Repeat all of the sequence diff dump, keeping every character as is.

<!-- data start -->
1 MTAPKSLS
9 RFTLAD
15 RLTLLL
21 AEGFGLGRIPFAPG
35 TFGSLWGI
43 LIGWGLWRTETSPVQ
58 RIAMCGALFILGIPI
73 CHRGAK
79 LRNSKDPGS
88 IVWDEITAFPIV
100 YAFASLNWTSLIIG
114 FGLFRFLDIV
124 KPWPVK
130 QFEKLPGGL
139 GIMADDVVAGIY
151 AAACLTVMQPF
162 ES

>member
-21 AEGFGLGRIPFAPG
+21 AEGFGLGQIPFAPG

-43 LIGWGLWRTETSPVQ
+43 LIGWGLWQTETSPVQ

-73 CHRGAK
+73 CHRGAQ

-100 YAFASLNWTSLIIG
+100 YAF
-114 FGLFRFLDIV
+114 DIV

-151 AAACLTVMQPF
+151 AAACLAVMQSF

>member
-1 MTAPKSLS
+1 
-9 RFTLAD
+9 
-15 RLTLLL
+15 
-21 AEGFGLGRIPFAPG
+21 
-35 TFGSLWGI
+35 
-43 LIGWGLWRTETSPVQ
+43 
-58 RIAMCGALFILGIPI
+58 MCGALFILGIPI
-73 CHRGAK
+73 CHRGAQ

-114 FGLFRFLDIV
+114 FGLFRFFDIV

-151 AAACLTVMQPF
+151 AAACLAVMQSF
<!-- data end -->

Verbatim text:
1 MTAPKSLS
9 RFTLAD
15 RLTLLL
21 AEGFGLGRIPFAPG
35 TFGSLWGI
43 LIGWGLWRTETSPVQ
58 RIAMCGALFILGIPI
73 CHRGAK
79 LRNSKDPGS
88 IVWDEITAFPIV
100 YAFASLNWTSLIIG
114 FGLFRFLDIV
124 KPWPVK
130 QFEKLPGGL
139 GIMADDVVAGIY
151 AAACLTVMQPF
162 ES

>member
-21 AEGFGLGRIPFAPG
+21 AEGFGLGQIPFAPG

-43 LIGWGLWRTETSPVQ
+43 LIGWGLWQTETSPVQ

-73 CHRGAK
+73 CHRGAQ

-100 YAFASLNWTSLIIG
+100 YAF
-114 FGLFRFLDIV
+114 DIV

-151 AAACLTVMQPF
+151 AAACLAVMQSF

>member
-1 MTAPKSLS
+1 
-9 RFTLAD
+9 
-15 RLTLLL
+15 
-21 AEGFGLGRIPFAPG
+21 
-35 TFGSLWGI
+35 
-43 LIGWGLWRTETSPVQ
+43 
-58 RIAMCGALFILGIPI
+58 MCGALFILGIPI
-73 CHRGAK
+73 CHRGAQ

-114 FGLFRFLDIV
+114 FGLFRFFDIV

-151 AAACLTVMQPF
+151 AAACLAVMQSF